WHEAT BASIN - If the ghosts of Wheat Basin could whisper, the prairie wind would drown them out.
Columbus resident Ken Mesch wasn't looking for ghosts when he purchased what's left of the once-thriving community in northern Stillwater County.
Seventy-five years ago, the railroad stop boasted a bank, two lumber yards, a grocery store and a blacksmith shop. Today, the wind blows across the last vestiges of the platted town. The grassy triangle that once was Wheat Basin is marked only by a few greasewood shrubs and some crumbling foundations. But a closer look reveals old bottles, a railroad spike and the overgrown profiles of wide, graded streets.
"I wouldn't call it a failure," Mesch said. "I'd call it a success for its time."
During a visit last month, he paused to point out the large, rectangular foundation of the former dance hall. He seemed to savor what it might have been.
"That's the way you feel when you get out here and start thinking about the people dancing in that dance hall," he said. "You find bottles of whiskey out back. Those people were having a good time."
It's not every day that a town comes up for sale. Mesch, however, wasn't looking for history when he heard about the Wheat Basin property. Rather, the avid falconer was looking for a place he could hunt with his birds. When the 6½-acre townsite hit the market, his real estate agent friend never imagined Mesch would be interested.
"But the area intrigued me," Mesch said, explaining that he'd heard about the double murder that took place there in the 1930s. "I'm always looking for something different. That (the murders) was kind of a grabber. Then, when I found out 1,000 people lived in and around this community, I was floored."
Since purchasing the property earlier this year, Mesch has been prying into its past. He discovered it was platted in 1919 by a John Stolte, an "unmarried man," the deed notes.
Mesch also learned that the town flourished into the 1930s until drought strangled the region. By the
1940s, Wheat Basin had basically folded up shop. Over the next few decades, the buildings began disappearing, moved one by one.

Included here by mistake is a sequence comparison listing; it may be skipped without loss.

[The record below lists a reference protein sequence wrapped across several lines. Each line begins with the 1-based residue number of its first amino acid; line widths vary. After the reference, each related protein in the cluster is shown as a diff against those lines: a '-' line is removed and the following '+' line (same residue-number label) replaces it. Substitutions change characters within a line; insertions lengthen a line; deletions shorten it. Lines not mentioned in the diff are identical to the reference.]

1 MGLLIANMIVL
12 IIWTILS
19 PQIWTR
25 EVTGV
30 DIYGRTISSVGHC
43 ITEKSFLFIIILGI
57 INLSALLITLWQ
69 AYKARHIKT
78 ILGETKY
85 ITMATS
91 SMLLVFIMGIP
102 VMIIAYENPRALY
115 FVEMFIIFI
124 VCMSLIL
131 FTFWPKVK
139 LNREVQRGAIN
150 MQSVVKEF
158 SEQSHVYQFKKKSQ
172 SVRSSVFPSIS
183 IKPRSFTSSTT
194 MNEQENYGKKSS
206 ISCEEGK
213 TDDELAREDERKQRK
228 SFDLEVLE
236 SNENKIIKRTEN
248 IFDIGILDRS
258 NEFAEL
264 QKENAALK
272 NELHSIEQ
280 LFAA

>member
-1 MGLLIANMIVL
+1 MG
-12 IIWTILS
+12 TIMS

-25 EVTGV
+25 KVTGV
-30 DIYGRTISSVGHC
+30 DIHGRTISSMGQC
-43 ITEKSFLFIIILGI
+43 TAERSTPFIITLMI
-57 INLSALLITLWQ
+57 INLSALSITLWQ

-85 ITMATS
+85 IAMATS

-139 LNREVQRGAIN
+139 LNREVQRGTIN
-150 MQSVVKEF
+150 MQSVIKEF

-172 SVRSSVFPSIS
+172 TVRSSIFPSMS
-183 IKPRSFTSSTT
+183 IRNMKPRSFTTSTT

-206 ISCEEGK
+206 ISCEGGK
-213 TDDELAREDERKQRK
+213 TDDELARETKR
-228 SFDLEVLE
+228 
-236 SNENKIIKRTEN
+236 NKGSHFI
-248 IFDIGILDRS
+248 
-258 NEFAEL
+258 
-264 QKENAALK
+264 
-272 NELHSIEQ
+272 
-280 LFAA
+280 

"It's a ghost town, but it's spread all over this country," Mesch said.
The blacksmith shop was moved to a property closer to Rapelje, and the school was hauled to Fishtail, where it's being used as a shop. The Catholic church ended up as part of a house in the Blue Creek area of Billings, and the dance hall went to Molt, where it still serves as the community center. The safe, once the heart of the town's bank, now stands in Columbus' New Atlas Bar.
Recalling Wheat Basin
To fill in the blanks about the abandoned town, Mesch turned to longtime residents and the Museum of the Beartooths in Columbus.
George Bokma, Stillwater County's fire warden and courthouse handyman, remembers playing guitar in Wheat Basin's dance hall. The musicians would play until 3 a.m., then gather for pre-dawn breakfast, he recalled.
Bokma also remembers when the second grain elevator, the last remnant of the town, burned in 1997.
As Mesch collects history, he is on the hunt for photos of the town in its heyday. So far he has come up empty-handed.
"In those days, very few people had cameras," explained Ted Schuman, who grew up near Wheat Basin. "And if they did, they couldn't afford film."
One piece to the town's puzzle reached Mesch by a serendipitous route. When he asked friend and former Stillwater County commissioner Chuck Egan what he knew about Wheat Basin, the latter raised an eyebrow and paused.
"Then he said, 'I've been waiting six years to be asked that question'," Mesch recounted.
Six years ago, Harold Nordahl, who grew up near Wheat Basin, had given Egan a hand-sketched map of the town. Complete with a numbered "key," it delineated where the various buildings had stood. Nordahl has died since then, but Egan carried the rolled-up documents in the visor of his pickup until Mesch posed the question.